Controversial speech, the Texas attack, and the murderer’s veto

The unsuccessful attack on an exhibition of Mohammed cartoons in Garland, Texas, near Dallas, is the most recent attempted mass murder on American soil endeavoring to silence expression bothersome to radical Islamists; it is unlikely to be the last. Some thoughts assembled from Twitter:

One early, ill-considered reaction from the legacy media:

But the legacy media coverage didn’t necessarily improve after a day for reporting and reflection:

As commentators have pointed out, the narrow “fighting words” exception in today’s First Amendment law is generally reserved for (at most) face-to-face insults likely to provoke an on-the-spot brawl, not to derogatory speech more generally:

Echoes of the PEN awards controversy going on at the same time:

On which memorably, also, Nick Cohen in the Spectator.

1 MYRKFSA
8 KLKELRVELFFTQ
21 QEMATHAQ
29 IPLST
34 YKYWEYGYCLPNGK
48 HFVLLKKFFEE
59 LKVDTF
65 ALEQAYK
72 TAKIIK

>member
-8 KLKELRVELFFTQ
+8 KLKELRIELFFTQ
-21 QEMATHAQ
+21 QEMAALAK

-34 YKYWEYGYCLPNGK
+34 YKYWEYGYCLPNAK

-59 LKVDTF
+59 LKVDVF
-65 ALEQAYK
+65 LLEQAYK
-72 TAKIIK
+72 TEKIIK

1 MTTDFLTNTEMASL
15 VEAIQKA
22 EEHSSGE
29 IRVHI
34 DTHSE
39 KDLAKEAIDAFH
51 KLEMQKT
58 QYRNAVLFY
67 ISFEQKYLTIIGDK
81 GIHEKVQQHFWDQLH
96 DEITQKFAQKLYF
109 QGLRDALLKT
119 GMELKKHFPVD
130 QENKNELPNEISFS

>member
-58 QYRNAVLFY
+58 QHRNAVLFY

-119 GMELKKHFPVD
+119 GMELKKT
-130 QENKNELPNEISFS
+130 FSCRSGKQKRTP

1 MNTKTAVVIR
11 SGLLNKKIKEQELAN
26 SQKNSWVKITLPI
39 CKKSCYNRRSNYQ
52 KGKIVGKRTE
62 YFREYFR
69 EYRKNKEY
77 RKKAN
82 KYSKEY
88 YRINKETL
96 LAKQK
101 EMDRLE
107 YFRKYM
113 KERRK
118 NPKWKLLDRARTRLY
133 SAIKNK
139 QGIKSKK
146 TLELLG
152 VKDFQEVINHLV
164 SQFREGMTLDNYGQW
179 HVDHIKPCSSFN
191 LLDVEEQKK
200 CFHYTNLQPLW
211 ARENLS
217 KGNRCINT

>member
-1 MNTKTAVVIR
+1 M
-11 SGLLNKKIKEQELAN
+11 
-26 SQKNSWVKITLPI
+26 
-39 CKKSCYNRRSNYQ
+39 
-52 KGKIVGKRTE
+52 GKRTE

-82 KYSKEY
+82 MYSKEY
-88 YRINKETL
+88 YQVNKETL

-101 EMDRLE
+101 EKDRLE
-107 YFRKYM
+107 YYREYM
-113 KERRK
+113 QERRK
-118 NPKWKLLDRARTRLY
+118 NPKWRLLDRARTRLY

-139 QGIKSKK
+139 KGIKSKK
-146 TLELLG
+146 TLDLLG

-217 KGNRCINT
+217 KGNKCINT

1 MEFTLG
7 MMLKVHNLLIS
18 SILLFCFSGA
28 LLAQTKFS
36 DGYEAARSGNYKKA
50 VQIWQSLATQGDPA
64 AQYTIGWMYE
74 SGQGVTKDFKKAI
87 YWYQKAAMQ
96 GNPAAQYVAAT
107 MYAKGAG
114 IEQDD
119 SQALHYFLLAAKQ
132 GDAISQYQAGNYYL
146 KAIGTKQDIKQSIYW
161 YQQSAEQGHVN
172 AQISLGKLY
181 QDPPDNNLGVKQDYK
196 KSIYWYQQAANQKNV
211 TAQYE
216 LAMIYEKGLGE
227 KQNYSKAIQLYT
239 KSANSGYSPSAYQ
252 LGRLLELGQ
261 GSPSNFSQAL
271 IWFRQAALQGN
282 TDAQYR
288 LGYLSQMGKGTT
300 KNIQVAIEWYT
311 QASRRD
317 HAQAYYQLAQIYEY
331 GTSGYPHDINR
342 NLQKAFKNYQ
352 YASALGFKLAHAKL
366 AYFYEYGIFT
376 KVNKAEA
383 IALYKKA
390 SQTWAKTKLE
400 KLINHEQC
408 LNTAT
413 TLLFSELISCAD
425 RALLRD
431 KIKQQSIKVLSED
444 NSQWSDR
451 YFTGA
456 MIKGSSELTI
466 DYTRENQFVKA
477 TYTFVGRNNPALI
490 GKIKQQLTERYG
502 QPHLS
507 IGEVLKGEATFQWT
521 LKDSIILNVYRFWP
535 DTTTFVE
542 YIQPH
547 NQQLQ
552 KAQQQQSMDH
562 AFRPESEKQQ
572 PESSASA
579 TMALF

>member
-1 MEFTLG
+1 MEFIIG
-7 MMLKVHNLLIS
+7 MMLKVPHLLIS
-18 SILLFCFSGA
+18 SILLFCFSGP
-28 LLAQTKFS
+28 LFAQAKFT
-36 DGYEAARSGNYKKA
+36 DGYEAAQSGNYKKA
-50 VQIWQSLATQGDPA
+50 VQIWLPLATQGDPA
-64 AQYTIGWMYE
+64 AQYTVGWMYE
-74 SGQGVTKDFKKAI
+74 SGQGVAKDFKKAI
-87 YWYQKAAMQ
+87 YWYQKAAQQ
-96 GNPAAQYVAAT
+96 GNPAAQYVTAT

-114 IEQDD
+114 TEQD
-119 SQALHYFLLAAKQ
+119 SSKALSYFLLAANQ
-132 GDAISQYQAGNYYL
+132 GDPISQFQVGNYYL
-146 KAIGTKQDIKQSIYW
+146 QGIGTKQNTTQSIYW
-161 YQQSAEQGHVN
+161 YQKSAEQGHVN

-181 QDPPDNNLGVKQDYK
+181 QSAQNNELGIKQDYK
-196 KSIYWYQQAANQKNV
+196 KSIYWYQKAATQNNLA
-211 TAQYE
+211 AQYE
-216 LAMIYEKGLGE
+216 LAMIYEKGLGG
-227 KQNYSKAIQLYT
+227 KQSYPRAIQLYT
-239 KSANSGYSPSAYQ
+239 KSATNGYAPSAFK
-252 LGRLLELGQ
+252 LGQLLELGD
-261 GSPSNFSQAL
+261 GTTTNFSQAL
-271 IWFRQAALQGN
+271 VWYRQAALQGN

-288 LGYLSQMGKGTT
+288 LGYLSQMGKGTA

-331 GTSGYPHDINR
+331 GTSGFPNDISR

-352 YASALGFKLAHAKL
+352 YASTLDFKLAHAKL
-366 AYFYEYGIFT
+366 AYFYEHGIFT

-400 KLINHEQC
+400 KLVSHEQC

Earlier on the Charlie Hebdo and Copenhagen attacks.

More: Ken White skewers that awful McClatchy piece with its misunderstandings about “fighting words.” And don’t miss Michael Moynihan on those who would “make a bold stand against the nonexistent racism of 12 dead journalists by refusing to clap for the one who got away,” or related and very good Caleb Crain.

Free speech roundup

  • Yikes: Granby, Quebec, “moves to fine people insulting police on social media” [CBC]
  • “Plaintiffs in foreign ‘hate speech’ lawsuit seeking to subpoena records from U.S. service providers” [Eugene Volokh] Visa for Dutch politician Geert Wilders aside, Reps. Keith Ellison and André Carson imply they’d like to limit speech for Americans too [same]